Bergen County Child Custody Lawyer
Representing Parents and Children in NJ Custody Cases
When you go through a divorce, we know that few things matter more to you than your children's future. So our child custody lawyers serving Bergen County are prepared to walk you through every aspect of child custody clearly and compassionately.
Our team-based approach ensures you'll have a team of family attorneys actively working on your case to provide high-quality service with a personalized touch.
Well-Respected Family Lawyers Handling Your Child Custody Case
- Free Case Consultations
- Backed By 25 Years of Family Law Experience
- Evening Appointments Available
- Client-Focused Service
- Highly Respected Divorce Law Firm
- Effective & Personalized Representation
Types of Custody Plans in New Jersey
The two main types of custody in Bergen County, NJ are:
1. Physical or Residential Custody
- This refers to the parent the child lives with (the Parent of Primary Residence versus a Parent of Alternative Residence).
2. Legal Custody
- This refers to the parent(s) responsible for making all major decisions affecting the child including those related to health, education, safety, and overall welfare. You will have the opportunity to come up with a custody plan with your spouse first.
The following options exist in relation to child custody:
- Sole Custody – One parent makes decisions for the child without the other.
- Joint Legal Custody – Both parents have a say and can participate in decision-making.
- Parent of Primary Residence – The residence where the child primarily resides and spends the most time.
- Parent of Alternative Residence – Residence where the child spends parenting time based on a schedule.
- True Shared Parenting Agreement – Both parents have rights to parenting time with their child.
How do the NJ Family Courts Determine Child Custody?
Suppose the two parties cannot agree upon an arrangement. In that case, the court will be called upon to intervene, usually with the benefit of a forensic custody evaluation prepared by a mental health expert.
Child custody is awarded based on the following factors:
- Needs of the child
- Fitness of the parents
- History of domestic violence
- Parent's employment responsibilities
- The stability of the home environment offered
- Quality and continuity of the child's education
- The geographical proximity of the parent's homes
- Interaction and relationship of the child with its parents and siblings
- Parents' ability to agree, communicate and cooperate in matters relating to the child
- Safety of the child and the protection of either parent from physical abuse by the other parent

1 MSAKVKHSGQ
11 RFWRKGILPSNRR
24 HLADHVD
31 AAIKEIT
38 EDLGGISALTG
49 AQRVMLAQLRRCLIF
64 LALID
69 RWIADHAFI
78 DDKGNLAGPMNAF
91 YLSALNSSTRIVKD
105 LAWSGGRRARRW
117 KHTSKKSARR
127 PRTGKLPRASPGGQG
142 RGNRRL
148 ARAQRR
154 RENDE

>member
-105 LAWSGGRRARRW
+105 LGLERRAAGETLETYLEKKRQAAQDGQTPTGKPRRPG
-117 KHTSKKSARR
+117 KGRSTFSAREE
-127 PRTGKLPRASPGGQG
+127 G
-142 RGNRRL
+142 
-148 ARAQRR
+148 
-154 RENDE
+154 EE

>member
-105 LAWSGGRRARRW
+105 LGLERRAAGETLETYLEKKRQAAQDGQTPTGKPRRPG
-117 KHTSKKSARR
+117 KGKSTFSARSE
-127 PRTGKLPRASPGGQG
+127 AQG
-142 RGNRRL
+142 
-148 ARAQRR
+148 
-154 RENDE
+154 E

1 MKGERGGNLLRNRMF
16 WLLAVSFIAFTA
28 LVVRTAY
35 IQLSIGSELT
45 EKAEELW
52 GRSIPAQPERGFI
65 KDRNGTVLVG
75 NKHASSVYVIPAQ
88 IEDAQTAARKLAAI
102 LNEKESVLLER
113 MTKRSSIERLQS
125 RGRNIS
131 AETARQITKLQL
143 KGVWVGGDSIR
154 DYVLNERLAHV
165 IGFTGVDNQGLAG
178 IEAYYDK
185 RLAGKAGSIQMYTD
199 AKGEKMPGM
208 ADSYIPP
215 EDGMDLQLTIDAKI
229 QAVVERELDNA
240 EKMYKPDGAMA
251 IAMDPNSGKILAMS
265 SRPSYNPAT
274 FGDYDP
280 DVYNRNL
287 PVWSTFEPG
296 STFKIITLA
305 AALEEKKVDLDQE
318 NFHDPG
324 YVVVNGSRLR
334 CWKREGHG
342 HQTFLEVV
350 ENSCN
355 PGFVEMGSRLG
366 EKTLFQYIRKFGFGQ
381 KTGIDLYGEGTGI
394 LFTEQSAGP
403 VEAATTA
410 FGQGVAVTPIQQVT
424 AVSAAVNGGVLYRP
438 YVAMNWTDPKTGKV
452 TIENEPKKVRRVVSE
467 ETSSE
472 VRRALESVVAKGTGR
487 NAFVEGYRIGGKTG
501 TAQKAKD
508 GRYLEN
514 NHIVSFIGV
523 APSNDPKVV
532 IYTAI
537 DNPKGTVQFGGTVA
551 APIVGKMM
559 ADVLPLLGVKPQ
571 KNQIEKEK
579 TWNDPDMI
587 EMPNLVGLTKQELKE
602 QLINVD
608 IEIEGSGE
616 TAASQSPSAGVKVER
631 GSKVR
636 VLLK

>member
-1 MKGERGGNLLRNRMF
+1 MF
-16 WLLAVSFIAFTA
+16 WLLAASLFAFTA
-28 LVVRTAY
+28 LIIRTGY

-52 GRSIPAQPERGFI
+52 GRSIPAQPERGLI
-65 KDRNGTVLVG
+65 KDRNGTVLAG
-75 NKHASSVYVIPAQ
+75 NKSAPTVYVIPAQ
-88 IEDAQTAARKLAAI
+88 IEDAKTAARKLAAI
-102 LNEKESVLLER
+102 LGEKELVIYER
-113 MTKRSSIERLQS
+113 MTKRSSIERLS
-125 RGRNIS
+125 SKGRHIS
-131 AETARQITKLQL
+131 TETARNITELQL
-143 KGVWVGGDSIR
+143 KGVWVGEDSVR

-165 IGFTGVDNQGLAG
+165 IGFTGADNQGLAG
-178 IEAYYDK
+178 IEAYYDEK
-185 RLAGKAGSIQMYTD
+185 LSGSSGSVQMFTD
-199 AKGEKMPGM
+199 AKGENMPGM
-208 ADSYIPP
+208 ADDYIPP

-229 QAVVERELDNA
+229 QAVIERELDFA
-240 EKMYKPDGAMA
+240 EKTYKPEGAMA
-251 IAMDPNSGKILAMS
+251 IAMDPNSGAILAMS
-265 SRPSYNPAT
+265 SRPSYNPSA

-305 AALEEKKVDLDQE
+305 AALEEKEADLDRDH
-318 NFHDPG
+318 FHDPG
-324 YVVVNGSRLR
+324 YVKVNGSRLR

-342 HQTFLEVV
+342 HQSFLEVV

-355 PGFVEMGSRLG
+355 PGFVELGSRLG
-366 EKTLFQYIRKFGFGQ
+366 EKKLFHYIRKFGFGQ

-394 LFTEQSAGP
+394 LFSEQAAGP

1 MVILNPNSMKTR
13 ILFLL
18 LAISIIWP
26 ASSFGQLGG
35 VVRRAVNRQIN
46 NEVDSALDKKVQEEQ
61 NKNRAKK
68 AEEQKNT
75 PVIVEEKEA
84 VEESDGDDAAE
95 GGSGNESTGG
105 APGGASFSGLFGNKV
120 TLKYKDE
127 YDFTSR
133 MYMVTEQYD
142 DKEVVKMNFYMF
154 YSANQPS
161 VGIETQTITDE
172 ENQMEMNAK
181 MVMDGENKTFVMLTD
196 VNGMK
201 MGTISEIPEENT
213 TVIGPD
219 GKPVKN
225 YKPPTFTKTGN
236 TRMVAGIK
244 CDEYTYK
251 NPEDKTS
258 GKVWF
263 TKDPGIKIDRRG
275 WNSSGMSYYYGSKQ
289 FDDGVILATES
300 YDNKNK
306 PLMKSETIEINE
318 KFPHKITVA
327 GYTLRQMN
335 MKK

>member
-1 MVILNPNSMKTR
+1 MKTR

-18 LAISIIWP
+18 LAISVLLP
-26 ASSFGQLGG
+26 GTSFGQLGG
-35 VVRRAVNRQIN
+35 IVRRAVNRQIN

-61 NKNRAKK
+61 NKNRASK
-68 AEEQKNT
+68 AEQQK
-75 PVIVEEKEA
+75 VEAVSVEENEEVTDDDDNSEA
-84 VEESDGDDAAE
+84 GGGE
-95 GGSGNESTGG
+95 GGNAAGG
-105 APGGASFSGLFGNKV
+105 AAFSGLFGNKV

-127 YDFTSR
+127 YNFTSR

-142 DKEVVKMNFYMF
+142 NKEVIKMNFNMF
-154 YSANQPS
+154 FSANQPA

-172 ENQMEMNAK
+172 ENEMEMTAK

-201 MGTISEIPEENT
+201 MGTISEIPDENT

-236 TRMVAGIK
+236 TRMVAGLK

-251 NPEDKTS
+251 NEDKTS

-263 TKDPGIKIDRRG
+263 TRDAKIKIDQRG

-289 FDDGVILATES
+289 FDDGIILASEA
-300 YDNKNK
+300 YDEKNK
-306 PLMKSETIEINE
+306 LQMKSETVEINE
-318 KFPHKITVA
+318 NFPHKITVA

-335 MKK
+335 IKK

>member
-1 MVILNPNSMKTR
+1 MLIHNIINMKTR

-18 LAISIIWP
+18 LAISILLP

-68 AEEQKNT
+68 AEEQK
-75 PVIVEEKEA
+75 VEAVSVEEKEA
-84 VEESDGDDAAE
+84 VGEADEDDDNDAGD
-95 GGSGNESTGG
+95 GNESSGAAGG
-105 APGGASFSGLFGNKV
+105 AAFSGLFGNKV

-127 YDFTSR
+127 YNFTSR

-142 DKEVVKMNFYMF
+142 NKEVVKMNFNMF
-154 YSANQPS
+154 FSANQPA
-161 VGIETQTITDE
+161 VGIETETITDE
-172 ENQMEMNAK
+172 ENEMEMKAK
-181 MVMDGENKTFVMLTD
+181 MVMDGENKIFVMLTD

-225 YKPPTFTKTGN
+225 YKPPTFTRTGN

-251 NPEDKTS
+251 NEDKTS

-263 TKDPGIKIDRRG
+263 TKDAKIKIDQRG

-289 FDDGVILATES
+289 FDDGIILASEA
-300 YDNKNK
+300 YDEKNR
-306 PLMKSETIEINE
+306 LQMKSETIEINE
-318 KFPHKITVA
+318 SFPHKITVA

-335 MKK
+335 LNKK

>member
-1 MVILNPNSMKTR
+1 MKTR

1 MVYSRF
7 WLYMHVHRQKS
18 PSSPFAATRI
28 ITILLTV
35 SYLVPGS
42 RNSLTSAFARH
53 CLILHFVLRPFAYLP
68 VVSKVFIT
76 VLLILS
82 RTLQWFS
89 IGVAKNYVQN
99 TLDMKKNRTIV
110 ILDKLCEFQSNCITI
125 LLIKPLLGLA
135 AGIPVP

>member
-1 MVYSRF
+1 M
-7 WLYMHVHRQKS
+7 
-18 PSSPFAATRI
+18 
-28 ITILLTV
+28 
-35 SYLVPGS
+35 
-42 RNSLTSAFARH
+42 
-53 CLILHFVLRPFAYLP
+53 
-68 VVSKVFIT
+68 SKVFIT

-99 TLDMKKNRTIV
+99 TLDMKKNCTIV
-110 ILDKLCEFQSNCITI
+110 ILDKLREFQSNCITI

- The extent and quality of the time spent with the child before or after the separation
- Preference of the child when of sufficient age and capacity to reason to form an intelligent decision
- Parent's willingness to accept custody and any history of unwillingness to allow parenting time not based on substantiated abuse
Other Factors Considered
Judges may consider the ages and number of children, the location of the child's school, each parent's job situation, and the distance between the parent's homes. In addition, a court may deem a parent unfit if a history of child abuse, drug addiction, or even domestic violence exists. Usually, in these situations, a parent will have restricted or supervised visitation for a while. In extreme cases, the court can terminate parental rights.
How To Modify Child Custody Agreements
It is not uncommon for a custody plan to be modified well after the initial arrangement has been finalized. In addition, whenever a change in circumstance occurs, a modification may be necessary. For example, a custody plan will have to be revisited if one spouse is planning to move outside of the state of New Jersey.
Helpful Tips for Your Child Custody Case
- Consult a child custody attorney near you: Your child custody lawyer is your best asset and can help you strategize to ensure you can get through this as smoothly as possible.
- Consider settling out of court: In many cases, spouses can reach an agreement with their attorneys' help and an unbiased mediator. Your attorney might suggest this option to keep you out of court. Not only does it save you time and money, but it helps you work on your relationship as co-parents.
- Be aware of your behavior: When in the middle of a custody dispute, it is important that you keep your temper in check. This is not always easy when you have a lot of unresolved anger and resentment. Still, it is imperative that you are on your best behavior. Do not send angry texts and emails to your spouse, and do not argue in front of your children.
- Never alienate your children from your ex: Your marriage might be over. Still, your former spouse will always be a parent to your children, so never alienate them from one another. Not only is this harmful to your kids, but it will do you no favors in court.
- Remain engaged in your kids' lives: Regardless of what is going on in your life, it is crucial to show that you can remain engaged with your children and attend all of their important events, whether related to their academic life or health. It helps your case in court and strengthens your bond with them, making it a win-win.
Contact a Child Custody Lawyer Near You
Schedule your complimentary case consultation. Call (888) 224-1218 today!